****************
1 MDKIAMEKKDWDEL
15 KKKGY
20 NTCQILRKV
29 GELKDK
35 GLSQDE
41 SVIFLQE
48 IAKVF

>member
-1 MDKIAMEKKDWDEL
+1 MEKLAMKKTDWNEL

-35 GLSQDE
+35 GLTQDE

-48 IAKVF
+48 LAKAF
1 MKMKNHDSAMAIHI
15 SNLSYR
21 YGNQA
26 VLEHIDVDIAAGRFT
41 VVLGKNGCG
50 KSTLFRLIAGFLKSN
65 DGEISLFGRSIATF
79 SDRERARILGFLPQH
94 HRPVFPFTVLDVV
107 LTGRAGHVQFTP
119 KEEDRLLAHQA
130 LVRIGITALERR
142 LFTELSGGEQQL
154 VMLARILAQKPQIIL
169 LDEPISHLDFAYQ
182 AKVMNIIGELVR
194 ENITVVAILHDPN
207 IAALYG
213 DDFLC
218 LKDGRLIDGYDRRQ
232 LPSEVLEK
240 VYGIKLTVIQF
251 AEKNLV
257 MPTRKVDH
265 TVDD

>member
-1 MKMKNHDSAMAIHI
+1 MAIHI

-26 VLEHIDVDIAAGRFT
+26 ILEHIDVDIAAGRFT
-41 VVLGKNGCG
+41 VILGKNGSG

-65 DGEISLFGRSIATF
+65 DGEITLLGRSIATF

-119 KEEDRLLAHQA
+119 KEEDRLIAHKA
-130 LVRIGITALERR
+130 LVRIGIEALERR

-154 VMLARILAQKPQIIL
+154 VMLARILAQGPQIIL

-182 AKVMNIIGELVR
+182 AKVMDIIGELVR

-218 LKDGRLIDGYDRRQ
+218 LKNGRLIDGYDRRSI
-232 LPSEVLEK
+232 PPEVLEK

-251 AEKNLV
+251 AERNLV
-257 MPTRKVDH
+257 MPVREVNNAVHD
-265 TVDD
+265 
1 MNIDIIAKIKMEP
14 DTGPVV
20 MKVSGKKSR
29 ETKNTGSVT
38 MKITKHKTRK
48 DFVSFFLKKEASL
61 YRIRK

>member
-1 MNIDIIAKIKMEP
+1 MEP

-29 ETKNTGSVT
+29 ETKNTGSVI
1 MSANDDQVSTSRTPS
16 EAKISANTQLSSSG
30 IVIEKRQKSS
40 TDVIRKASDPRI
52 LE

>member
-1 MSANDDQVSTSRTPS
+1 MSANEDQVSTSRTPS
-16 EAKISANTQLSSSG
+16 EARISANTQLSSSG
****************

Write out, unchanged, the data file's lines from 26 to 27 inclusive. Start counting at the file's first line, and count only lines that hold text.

130 LVRIGITALERR
142 LFTELSGGEQQL